Don’t Make Tough Times Tougher
You should have read the headlines over the weekend – “U.S. Employers cut 80,000 Jobs in March.” Considering the economy with the cost of gasoline and diesel fuel at an all time high along with the increasing cost of food, the credit crunch and the general feeling of doom and gloom among most consumers, the loss of jobs was inevitable. It is difficult to foresee how long this economic downturn will last; but the supposed experts say it will continue for anywhere between another six months to two years. Since business leaders traditionally have a positive outlook on things, realistic planning for the future becomes even more difficult.
Truth and Accuracy Enhance Credibility. A reasonable projection of revenues, expenses and profits should be researched, agreed upon and communicated to employees. During lean times, employees should be looked upon as an organization’s biggest stakeholders of the organization. Leaders should call upon them to come up with cost cutting ideas that do not involve cutting people. Cost cutting should be the mantra of the times. Tell employees they are needed and they will deliver.
I Heard it Through the Grapevine. People talk a lot and in the words of Marvin Gaye – “not longer will you be mine.” When employees do not have information to draw from, they make up their own versions of what is going on. The grapevine is usually full of rumors and innuendos that can destroy any good morale the employees may have. Grapevines thrive in the organizations that are starved for information. In bad times, no news is NOT good news. People know things are slowing down. The workload is not as big as it once was and employees have more time to speculate. The only way to control it is to head it off at the pass and communicate.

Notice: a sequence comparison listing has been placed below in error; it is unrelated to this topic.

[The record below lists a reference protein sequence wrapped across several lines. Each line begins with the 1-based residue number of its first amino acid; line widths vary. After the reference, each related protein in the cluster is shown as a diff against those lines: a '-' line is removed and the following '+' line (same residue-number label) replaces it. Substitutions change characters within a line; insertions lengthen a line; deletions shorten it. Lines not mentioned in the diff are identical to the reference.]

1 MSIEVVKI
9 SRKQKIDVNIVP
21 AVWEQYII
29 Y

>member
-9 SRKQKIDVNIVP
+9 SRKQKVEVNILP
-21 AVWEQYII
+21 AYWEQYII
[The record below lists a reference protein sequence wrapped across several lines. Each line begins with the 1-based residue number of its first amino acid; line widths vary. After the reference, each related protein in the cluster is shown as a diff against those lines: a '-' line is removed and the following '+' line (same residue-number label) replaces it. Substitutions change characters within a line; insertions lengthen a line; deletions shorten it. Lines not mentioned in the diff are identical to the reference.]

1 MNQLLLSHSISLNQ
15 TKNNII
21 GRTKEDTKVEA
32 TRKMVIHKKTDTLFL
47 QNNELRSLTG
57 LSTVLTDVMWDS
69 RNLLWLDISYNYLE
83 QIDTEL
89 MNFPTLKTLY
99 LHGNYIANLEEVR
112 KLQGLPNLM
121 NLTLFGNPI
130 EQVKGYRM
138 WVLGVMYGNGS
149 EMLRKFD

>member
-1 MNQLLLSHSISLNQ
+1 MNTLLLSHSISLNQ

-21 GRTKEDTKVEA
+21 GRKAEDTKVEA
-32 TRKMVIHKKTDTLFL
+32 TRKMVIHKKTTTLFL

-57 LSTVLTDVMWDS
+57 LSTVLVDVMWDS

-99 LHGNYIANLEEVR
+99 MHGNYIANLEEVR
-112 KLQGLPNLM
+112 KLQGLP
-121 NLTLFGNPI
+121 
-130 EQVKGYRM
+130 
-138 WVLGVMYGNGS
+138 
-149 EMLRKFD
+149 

Watch Behavior. When the going gets tough, people get tougher – on each other. If the leader is suddenly hearing more gripes and complaints about co-workers not doing what they are supposed to be doing, the leader must take a look behind these words. In difficult times, many people revert to protectionism as in guarding their turf to ensure that their job is protected at the expense of a co-worker. Times are tough and if the employee gets laid off, it will be difficult to find other employment.
Short-Time Compensation Program. Ten states in the country have what they call a “Short Time Compensation” program that allows employees to collect a portion of their unemployment benefits for shorter work weeks. In Florida, employers must apply for it through the Florida Agency for Workforce Innovation. Employers can cut hours by between 10% and 40% and allow employees to collect a corresponding portion of their unemployment benefits. This will have an adverse affect on unemployment compensation taxes in the future, but is less expensive in the long run.
Take a Hard Look at the Workforce. Slow times mean an opportunity to look at the people. Who is committed and who fit into the complacent or complaining categories. If there is not enough work to keep everyone busy, who are the employees who have the desire and the wherewithal to move the organization in the right direction? If layoffs make sense to your organization, be careful how it is implemented as to not put the organization at risk for discrimination charges. Soften the blow of a layoff by offering affected employees outplacement and/or severance benefits.
True leadership qualities come through when the going gets difficult.
Are you up to the task?
Have a good month and we hope to see you at the “Thriving in an Economic
Downturn” seminar on April 24th at the Hampton Inn Baymeadows.